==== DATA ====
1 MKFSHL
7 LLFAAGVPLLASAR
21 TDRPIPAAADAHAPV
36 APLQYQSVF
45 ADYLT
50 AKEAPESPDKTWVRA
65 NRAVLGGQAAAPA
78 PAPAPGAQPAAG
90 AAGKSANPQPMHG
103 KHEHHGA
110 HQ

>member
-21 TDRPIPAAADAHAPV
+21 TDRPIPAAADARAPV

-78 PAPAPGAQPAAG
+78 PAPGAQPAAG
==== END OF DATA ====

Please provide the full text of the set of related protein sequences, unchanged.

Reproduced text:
1 MKFSHL
7 LLFAAGVPLLASAR
21 TDRPIPAAADAHAPV
36 APLQYQSVF
45 ADYLT
50 AKEAPESPDKTWVRA
65 NRAVLGGQAAAPA
78 PAPAPGAQPAAG
90 AAGKSANPQPMHG
103 KHEHHGA
110 HQ

>member
-21 TDRPIPAAADAHAPV
+21 TDRPIPAAADARAPV

-78 PAPAPGAQPAAG
+78 PAPGAQPAAG